Store-operated Ca2+ channels and Stromal Interaction Molecule 1 (STIM1) are targets for the actions of bile acids on liver cells

School of Molecular and Biomedical Science, University of Adelaide, Adelaide, SA, Australia.
Biochimica et Biophysica Acta (Impact Factor: 4.66). 06/2008; 1783(5):874-85. DOI: 10.1016/j.bbamcr.2008.02.011
Source: PubMed


This article is about resettled Afghan Hazaras in Australia, many of whom are currently undergoing a complex process of transition (from transience into a more stable position) for the first time in their lives. Despite their permanent residency status, we show how resettlement can
be a challenging transitional experience. For these new migrants, we argue that developing a sense of belonging during the transition period is a critical rite of passage in the context of their political and cultural identity. A study of forced migrants such as these, moving out of one transient
experience into another transitional period (albeit one that holds greater promise and permanence) poses a unique intellectual challenge. New understandings about the ongoing, unpredictable consequences of ‘transience’ for refugee communities is crucial as we discover what might
be necessary, as social support structures, to facilitate the process of transition into a distinctly new environment. The article is based on a doctoral ethnographic study of 30 resettled Afghan Hazara living in the region of Dandenong in Melbourne, Australia. Here, we include four of these
participants’ reflections of transition during different phases of their resettlement. These reflections were particularly revealing of the ways in which some migrants deal with change and acquire a sense of belonging to the community. Taking a historical view, and drawing on Bourdieu’s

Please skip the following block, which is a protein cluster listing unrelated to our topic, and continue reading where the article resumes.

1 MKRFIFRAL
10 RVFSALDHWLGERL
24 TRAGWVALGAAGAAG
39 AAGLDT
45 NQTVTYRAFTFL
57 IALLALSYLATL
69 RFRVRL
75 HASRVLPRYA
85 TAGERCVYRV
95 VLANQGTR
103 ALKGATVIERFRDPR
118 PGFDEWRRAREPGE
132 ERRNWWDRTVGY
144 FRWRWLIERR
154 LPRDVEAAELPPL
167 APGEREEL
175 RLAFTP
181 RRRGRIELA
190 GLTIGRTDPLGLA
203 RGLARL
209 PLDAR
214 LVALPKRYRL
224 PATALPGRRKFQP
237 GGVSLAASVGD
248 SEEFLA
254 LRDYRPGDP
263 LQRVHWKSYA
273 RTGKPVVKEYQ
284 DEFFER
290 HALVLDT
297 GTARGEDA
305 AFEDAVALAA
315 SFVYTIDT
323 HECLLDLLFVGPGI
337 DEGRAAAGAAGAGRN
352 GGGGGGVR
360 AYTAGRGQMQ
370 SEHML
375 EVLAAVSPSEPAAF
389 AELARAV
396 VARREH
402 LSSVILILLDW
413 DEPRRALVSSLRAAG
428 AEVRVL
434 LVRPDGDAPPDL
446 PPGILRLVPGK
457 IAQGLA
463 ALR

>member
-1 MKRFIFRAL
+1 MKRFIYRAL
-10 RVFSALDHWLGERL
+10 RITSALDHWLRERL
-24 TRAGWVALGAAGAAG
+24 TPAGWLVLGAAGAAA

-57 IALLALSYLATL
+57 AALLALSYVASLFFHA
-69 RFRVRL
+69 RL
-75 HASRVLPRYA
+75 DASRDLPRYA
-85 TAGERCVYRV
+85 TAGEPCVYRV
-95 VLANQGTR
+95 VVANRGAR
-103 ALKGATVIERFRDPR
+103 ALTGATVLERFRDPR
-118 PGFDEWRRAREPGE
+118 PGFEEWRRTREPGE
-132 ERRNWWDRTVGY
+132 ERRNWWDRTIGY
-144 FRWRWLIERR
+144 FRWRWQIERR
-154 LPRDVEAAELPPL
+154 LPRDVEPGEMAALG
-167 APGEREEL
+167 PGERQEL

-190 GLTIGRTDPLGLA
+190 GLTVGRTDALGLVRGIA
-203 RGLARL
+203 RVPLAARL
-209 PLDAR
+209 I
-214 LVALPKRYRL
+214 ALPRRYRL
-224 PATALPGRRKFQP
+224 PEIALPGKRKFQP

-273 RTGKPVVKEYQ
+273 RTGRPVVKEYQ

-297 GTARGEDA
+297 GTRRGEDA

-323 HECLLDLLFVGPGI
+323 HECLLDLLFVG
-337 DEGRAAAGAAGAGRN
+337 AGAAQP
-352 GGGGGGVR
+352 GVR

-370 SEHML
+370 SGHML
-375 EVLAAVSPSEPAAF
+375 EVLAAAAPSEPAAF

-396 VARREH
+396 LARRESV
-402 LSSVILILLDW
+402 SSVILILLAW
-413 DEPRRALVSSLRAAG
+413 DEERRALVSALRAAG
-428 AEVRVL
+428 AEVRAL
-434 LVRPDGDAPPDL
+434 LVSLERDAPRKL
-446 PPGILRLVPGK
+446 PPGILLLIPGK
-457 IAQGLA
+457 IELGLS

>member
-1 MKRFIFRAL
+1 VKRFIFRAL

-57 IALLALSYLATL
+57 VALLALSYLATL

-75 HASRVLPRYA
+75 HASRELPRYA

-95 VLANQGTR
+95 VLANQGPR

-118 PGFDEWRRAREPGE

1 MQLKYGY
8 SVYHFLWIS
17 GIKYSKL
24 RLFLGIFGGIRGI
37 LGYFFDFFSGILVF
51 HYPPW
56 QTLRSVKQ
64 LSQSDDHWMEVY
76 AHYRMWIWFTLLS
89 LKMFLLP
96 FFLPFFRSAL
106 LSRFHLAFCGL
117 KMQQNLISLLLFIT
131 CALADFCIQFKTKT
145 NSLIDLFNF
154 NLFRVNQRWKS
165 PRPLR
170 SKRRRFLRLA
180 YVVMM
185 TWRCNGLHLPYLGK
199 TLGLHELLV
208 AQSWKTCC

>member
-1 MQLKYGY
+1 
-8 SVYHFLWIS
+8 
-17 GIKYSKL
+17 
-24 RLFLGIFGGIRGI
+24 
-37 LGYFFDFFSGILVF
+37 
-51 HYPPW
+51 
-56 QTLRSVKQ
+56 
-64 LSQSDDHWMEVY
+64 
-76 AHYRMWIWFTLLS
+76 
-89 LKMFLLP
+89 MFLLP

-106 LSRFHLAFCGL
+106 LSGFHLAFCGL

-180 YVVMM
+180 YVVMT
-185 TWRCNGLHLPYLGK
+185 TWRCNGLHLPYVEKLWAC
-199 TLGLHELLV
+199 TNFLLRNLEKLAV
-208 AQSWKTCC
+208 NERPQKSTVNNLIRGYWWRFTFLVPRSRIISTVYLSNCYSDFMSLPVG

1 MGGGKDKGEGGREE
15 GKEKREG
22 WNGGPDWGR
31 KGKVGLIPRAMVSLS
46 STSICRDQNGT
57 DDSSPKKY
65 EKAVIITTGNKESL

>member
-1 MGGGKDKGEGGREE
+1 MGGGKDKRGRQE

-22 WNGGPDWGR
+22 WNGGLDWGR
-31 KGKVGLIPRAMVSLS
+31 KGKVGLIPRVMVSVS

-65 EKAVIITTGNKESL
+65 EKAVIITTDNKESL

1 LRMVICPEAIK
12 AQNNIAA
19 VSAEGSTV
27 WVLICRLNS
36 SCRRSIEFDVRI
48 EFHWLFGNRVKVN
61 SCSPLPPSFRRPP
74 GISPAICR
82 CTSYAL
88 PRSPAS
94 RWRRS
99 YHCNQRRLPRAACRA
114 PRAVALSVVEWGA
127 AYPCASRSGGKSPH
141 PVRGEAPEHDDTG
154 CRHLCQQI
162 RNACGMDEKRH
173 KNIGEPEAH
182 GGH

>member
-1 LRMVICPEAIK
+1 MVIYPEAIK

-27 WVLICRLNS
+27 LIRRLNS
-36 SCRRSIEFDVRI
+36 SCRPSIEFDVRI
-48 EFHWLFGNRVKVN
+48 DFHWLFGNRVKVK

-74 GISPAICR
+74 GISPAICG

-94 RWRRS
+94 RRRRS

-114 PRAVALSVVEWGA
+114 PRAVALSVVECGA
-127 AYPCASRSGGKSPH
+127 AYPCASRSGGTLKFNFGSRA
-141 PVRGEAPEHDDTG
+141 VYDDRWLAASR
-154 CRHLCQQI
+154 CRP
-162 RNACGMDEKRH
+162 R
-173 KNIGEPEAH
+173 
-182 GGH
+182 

notion of symbolic social capital to highlight themes in individual experiences of belonging, we show how some new migrants adjust and learn to ‘embody’ their place in the new country. Symbolic social capital illuminates how people access and use resources such as social networks
as tools of empowerment, reflecting how Hazara post-arrival experiences are tied to complex power relations in their everyday social interactions and in their life trajectories as people in transition. We learned that such tools can facilitate the formation of Hazara migrant identities and
are closely tied to their civic community participation, English language development, and orientation in, as well as comprehension of local cultural knowledge and place. This kind of theorization allows refugee, post-refugee and recent migrant narratives to be viewed not merely as static
expressions of loss, trauma or damage, but rather as individual experiences of survival, adaptation and upward mobility.

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Available from: Edoardo C Aromataris, Dec 12, 2013
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    • "The long-standing mystery of the molecular composition of CRAC channels has hampered the identification of specific inhibitors. Nevertheless a variety of compounds that strongly inhibit CRAC currents has been identified including divalent and trivalent cations such as La3+ and Gd3+, diverse imidazoles, 2-APB (2-aminoethoxydiphenylborate), capsaicin [2], NPPB (5-nitro-2-(3-phenylpropylamino)-benzoic acid) [3–5], BTP2 (a bistrifluoromethyl-pyrazole derivative) [6–8], DES (diethylstilbestrol) [9], BEL (bromenol lactone) [10], bile acids [11] and ML-9 (1-(5-chloronaphthalene-1-sulfonyl)homopiperazine) [12]. La3+ and Gd3+ represent general inhibitors of Ca2+-selective influx pathways comprising voltage-dependent Ca2+, TRPV5/6 and also CRAC channels [13,14]. "